Tuesday, 11 December 2007
The Christmas Conundrum
I'm seriously conflicted when it comes to Xmas. All that sentimental schmaltz and lethal doses of Helen Steiner Rice-type verse. Then there's the cheesy religious kitsch, hideous mangers, smirking cherubs and politicians trying to sound magnanimous. If I had to choose a tolerable Xmas carol it'd probably be the one about Snoopy and the Red Baron.
But who can complain about family get-togethers and doing nice things for little kids? All year long responsible parents repeat the "no" message; no you can't put that in the trolley, no you had ice-cream yesterday, no you can't have that just because it's advertised on TV, no you're not old enough for a cellphone, no we're not stopping by at McDonalds today.
Then, once a year they give themselves permission to be indulgent and splurge on the little people. But those same parents do it largely under cover of a seedy old guy called Santa, just so their offspring don't get the idea that they've suddenly dropped their adult guard. Gotta love it!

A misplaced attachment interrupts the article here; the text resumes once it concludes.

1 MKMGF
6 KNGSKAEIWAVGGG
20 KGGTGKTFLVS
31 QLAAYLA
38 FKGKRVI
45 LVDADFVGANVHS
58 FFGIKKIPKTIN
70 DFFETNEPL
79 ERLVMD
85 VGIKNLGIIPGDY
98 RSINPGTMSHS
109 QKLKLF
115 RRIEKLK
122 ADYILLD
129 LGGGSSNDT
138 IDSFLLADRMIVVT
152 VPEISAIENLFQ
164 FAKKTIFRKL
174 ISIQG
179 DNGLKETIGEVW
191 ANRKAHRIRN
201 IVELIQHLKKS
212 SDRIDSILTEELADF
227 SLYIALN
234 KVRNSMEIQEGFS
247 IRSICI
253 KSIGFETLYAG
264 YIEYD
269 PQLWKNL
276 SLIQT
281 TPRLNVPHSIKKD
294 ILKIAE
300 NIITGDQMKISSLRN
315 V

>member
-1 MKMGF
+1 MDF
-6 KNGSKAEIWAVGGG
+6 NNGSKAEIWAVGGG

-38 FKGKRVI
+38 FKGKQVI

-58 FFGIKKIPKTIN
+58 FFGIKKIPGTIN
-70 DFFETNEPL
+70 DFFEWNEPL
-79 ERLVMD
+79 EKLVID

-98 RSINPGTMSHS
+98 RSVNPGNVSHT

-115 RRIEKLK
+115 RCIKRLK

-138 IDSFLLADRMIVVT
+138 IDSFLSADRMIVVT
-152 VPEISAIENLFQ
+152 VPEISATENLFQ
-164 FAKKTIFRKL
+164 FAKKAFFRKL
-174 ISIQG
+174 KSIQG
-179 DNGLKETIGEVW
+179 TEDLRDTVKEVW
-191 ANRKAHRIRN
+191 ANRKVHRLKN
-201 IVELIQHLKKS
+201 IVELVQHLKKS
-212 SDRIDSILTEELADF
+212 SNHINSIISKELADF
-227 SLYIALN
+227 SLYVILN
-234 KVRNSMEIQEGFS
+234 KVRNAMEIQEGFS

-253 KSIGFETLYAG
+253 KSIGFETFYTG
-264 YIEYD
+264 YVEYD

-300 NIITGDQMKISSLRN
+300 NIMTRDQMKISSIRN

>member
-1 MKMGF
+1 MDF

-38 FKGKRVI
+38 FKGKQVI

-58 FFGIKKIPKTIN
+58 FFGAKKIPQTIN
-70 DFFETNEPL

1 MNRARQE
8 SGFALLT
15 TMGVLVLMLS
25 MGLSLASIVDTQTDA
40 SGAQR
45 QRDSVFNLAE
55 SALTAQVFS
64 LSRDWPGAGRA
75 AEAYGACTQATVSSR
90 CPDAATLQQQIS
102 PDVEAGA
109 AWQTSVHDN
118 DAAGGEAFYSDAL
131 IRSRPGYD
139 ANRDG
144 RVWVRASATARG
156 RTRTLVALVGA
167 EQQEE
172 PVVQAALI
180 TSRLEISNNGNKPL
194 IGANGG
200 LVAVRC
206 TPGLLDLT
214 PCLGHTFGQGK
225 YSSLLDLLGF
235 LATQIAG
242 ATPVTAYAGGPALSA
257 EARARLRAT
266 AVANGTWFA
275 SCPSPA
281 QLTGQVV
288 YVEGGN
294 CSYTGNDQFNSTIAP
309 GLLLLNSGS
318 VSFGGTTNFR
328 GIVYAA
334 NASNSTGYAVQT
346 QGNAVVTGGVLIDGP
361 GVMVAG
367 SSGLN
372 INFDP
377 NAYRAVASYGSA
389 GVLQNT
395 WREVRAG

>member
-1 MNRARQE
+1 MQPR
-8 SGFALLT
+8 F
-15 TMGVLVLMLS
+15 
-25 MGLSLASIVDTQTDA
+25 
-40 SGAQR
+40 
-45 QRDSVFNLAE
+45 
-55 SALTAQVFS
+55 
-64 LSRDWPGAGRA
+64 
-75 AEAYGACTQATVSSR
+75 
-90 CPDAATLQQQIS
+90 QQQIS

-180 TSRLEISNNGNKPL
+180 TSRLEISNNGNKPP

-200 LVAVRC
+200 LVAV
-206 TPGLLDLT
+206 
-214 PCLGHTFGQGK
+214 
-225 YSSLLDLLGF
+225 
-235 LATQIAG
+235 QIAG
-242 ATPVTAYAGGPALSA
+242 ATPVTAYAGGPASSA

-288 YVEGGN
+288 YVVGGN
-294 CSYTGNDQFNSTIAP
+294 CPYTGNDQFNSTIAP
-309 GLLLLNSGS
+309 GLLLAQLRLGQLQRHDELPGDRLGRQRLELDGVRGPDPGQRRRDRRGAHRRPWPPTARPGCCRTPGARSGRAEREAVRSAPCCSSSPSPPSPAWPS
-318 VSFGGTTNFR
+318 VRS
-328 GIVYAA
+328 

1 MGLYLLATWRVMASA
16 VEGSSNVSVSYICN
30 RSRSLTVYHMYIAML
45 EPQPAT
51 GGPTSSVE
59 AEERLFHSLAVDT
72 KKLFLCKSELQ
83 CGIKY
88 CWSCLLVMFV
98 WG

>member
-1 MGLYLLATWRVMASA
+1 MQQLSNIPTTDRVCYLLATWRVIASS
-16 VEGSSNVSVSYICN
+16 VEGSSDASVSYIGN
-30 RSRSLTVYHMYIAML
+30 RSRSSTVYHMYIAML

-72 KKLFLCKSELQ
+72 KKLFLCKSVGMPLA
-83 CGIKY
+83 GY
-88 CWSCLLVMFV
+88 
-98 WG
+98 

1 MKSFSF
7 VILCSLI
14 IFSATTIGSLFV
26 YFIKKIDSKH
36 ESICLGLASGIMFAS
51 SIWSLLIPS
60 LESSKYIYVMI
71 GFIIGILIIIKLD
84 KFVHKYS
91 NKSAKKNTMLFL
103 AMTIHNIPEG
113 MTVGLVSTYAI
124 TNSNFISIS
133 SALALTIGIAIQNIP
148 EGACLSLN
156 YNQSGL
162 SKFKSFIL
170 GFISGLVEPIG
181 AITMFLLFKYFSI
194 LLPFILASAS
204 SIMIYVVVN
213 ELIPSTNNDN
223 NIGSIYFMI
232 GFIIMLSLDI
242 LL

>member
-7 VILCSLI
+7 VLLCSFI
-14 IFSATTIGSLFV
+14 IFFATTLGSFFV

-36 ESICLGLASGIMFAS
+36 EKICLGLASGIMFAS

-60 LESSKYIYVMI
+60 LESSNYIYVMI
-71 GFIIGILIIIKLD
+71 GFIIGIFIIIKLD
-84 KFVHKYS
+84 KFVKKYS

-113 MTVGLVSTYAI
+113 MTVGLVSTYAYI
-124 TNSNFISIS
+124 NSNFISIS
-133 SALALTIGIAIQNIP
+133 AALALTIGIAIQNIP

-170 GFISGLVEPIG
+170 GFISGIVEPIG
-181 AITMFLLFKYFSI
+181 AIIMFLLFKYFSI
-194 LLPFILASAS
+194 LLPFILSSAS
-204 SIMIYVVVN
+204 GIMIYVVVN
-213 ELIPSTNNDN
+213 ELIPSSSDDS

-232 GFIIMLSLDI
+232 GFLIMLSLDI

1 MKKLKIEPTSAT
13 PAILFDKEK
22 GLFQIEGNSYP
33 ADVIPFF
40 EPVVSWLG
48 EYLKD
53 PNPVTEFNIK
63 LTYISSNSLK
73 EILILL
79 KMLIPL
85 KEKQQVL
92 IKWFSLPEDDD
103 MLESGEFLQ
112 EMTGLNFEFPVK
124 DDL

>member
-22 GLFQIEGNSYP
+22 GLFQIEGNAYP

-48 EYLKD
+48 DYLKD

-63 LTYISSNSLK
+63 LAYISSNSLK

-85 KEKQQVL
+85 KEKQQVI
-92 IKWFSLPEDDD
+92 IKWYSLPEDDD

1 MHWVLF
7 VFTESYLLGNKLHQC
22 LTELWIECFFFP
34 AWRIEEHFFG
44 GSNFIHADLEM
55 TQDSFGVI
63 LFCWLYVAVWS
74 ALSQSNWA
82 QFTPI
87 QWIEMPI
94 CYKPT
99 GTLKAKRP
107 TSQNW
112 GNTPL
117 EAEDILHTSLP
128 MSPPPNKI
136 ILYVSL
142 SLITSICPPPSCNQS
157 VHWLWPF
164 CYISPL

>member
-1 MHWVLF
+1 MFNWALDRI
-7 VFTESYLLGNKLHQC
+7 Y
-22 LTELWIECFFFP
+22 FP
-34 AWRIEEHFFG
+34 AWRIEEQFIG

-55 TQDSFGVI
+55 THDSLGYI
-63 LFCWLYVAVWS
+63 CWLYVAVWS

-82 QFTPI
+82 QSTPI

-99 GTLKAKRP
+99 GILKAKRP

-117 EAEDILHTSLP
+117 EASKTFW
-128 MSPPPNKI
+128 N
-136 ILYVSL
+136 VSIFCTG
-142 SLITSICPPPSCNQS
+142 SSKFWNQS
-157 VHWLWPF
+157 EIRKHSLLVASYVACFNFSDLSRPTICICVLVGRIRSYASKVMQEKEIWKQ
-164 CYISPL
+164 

But for those of us who have fled from the Xmas-free dominion of Herb and his flunkies, the question remains - what about the pagan connection? For some like Bob Thiel it's a no-brainer: "...since “Jesus Christ is the same yesterday, today, and forever” (Hebrews 13:8) true Christians realize that Christmas celebrations are not okay as far as God is concerned."
Which is where Paul Kroll's article comes in. The latest issue of WCG's Christian Odyssey has the usual mix of the good, the bad and the ugly, but Kroll, to his credit, takes the Yuletide bull by its horns and talks about those pagan connections. Yes, concedes Paul, the early Christians did indeed borrow freely, but...
And it's the but bit that makes his bells jingle. Check it out.
Not that I'd normally recommend CO (and certainly wouldn't recommend the tedious Feazell article on this subject in the same issue), but hey, even a stopped clock tells the truth twice a day.